“Batman Ninja" stars Kōichi Yamadera, Wataru Takagi, Ai Kakuma, Rie Kugimiya, and Hōchū Ōtsuka. Released in the United States on April 24, 2018, the film has Batman fighting against his foes in Feudal Japan.
The film is directed by Jumpei Mizusaki. In countless shows and movies, we’ve seen the Caped Crusader battle crime whether it’s set in the present or way back in the past, like the Victorian era. This latest direct-to-DVD release is no different. A couple of months ago, I shared my thoughts on another Batman film, “Gotham by Gaslight”, which you can check out in my “2018 Reviews” page, and since we won’t get another superhero film until next week, I figured I would do another superhero movie review for the time being. This has been somewhat on my radar for quite some time since I saw the trailer for it. The reason for it is that this film has a different style compared to the other Batman direct-to-DVD movies. Plus, it has Batman fighting in Japan. How can you pass on something like that? Anyway, since this film is presented in both English and Japanese, I will be looking at the English version, which has Roger Craig Smith as Batman and “Arrested Development” star Tony Hale as The Joker.
One of the things you should know about “Batman Ninja” is that it immediately jumps right into its concept during the first couple of minutes. Like most direct-to-DVD features, the storytelling has the tendency to be as simplistic and sometimes rushed as possible in order to accomplish certain requirements, and this film happens to fall into that category. It’s nowhere near as clever nor as impactful as the story in “Gotham by Gaslight”, but its visual style somehow managed to make up for it. Roger Craig Smith was a solid fit as the voice of Batman, and Tony Hale was surprisingly tolerable as The Joker. There were times where Hale gets a bit too high-pitched, but aside from that, he was able to pull off Joker’s personality quite well. As opposed to the Batman direct-to-DVD films that used only 2D animation, “Batman Ninja” used both CGI animation and traditional animation to fully mimic the style of Japanese animation from certain anime shows, especially the ones that used only CGI animation. While there were a few scenes where the animation on the character movements looked a bit sluggish, I was actually impressed on how well it showcases the action sequences and the character designs. Big props to the designers for making The Joker look visually creepy compared to his 2D counterpart. It’s not going to win any major awards for its use of animation, but if you’re the type of person that likes to watch anime, this film might suit your needs. The musical score by Yugo Kanno wasn’t anything special, either, but it did its part in capturing the feel of watching a CGI anime that was made in Japan. One of the issues I had with the film was the sound editing. At times, it was about as impactful as hitting someone in the gut, but at other times, it was about as impactful as hitting someone with a soft pillow. I’m not sure if it was my television or the film itself, but some of the sound effects I heard were almost non-existent.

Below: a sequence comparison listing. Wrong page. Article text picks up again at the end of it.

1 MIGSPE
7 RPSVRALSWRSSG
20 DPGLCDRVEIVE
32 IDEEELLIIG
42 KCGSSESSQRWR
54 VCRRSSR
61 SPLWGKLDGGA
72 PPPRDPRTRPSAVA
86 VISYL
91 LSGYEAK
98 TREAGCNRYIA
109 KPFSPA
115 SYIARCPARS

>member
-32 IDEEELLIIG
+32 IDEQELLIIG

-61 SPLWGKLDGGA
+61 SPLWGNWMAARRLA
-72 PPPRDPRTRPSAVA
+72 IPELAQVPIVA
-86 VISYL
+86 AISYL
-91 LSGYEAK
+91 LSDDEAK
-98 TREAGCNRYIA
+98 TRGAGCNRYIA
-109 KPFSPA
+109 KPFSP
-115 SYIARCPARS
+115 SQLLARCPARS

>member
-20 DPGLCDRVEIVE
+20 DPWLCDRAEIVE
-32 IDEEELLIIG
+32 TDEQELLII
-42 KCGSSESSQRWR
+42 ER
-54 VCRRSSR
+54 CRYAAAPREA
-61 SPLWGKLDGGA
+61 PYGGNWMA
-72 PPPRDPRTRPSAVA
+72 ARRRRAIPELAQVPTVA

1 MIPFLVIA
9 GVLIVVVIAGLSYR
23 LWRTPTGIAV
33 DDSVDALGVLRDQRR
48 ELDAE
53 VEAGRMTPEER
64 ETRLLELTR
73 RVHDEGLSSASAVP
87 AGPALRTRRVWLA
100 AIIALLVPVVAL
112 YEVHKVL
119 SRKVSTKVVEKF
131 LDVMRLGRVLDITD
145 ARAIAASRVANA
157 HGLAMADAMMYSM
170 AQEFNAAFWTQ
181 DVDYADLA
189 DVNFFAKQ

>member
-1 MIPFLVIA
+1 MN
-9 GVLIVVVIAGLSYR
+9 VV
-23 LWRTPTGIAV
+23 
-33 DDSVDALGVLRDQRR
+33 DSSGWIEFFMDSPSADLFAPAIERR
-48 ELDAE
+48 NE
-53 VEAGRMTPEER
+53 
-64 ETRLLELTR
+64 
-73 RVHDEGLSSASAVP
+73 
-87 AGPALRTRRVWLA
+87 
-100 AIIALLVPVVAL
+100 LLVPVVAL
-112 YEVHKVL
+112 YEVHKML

Overall, “Batman Ninja” took the Batman franchise in a new direction, and for the most part, it surprisingly works. Its direct-to-DVD qualities and animation may not impress those who aren’t into Japanese animation, but it was able to deliver a good old-fashioned piece of Batman entertainment that happens to take place in Feudal Japan. I would place this one below “Gotham by Gaslight” mostly because of its use of sound editing. It’s worth a look at if you’re a fan of Batman or a fan of Japanese animation.